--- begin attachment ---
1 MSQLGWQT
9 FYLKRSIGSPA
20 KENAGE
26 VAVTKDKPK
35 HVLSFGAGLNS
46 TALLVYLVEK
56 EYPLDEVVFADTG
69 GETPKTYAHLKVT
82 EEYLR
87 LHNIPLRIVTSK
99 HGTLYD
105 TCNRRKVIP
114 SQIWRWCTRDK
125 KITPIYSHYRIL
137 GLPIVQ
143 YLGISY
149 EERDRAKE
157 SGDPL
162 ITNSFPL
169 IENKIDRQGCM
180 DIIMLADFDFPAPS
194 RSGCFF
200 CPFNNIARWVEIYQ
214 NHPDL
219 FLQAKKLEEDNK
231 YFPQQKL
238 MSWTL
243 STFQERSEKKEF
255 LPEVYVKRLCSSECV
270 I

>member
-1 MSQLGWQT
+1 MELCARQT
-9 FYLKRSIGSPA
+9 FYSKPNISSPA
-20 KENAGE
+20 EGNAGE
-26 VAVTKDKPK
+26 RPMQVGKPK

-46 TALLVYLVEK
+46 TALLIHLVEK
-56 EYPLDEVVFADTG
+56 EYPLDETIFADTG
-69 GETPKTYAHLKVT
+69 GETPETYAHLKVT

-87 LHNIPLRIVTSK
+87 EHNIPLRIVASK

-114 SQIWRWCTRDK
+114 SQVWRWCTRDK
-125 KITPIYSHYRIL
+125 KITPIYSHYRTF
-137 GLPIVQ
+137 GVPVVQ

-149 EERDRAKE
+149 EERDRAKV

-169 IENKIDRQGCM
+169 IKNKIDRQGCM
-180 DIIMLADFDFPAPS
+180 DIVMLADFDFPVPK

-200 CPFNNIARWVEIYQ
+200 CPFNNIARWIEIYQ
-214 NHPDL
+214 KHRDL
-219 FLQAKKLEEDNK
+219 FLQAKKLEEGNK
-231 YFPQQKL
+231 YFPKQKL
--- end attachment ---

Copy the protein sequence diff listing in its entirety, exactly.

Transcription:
1 MSQLGWQT
9 FYLKRSIGSPA
20 KENAGE
26 VAVTKDKPK
35 HVLSFGAGLNS
46 TALLVYLVEK
56 EYPLDEVVFADTG
69 GETPKTYAHLKVT
82 EEYLR
87 LHNIPLRIVTSK
99 HGTLYD
105 TCNRRKVIP
114 SQIWRWCTRDK
125 KITPIYSHYRIL
137 GLPIVQ
143 YLGISY
149 EERDRAKE
157 SGDPL
162 ITNSFPL
169 IENKIDRQGCM
180 DIIMLADFDFPAPS
194 RSGCFF
200 CPFNNIARWVEIYQ
214 NHPDL
219 FLQAKKLEEDNK
231 YFPQQKL
238 MSWTL
243 STFQERSEKKEF
255 LPEVYVKRLCSSECV
270 I

>member
-1 MSQLGWQT
+1 MELCARQT
-9 FYLKRSIGSPA
+9 FYSKPNISSPA
-20 KENAGE
+20 EGNAGE
-26 VAVTKDKPK
+26 RPMQVGKPK

-46 TALLVYLVEK
+46 TALLIHLVEK
-56 EYPLDEVVFADTG
+56 EYPLDETIFADTG
-69 GETPKTYAHLKVT
+69 GETPETYAHLKVT

-87 LHNIPLRIVTSK
+87 EHNIPLRIVASK

-114 SQIWRWCTRDK
+114 SQVWRWCTRDK
-125 KITPIYSHYRIL
+125 KITPIYSHYRTF
-137 GLPIVQ
+137 GVPVVQ

-149 EERDRAKE
+149 EERDRAKV

-169 IENKIDRQGCM
+169 IKNKIDRQGCM
-180 DIIMLADFDFPAPS
+180 DIVMLADFDFPVPK

-200 CPFNNIARWVEIYQ
+200 CPFNNIARWIEIYQ
-214 NHPDL
+214 KHRDL
-219 FLQAKKLEEDNK
+219 FLQAKKLEEGNK
-231 YFPQQKL
+231 YFPKQKL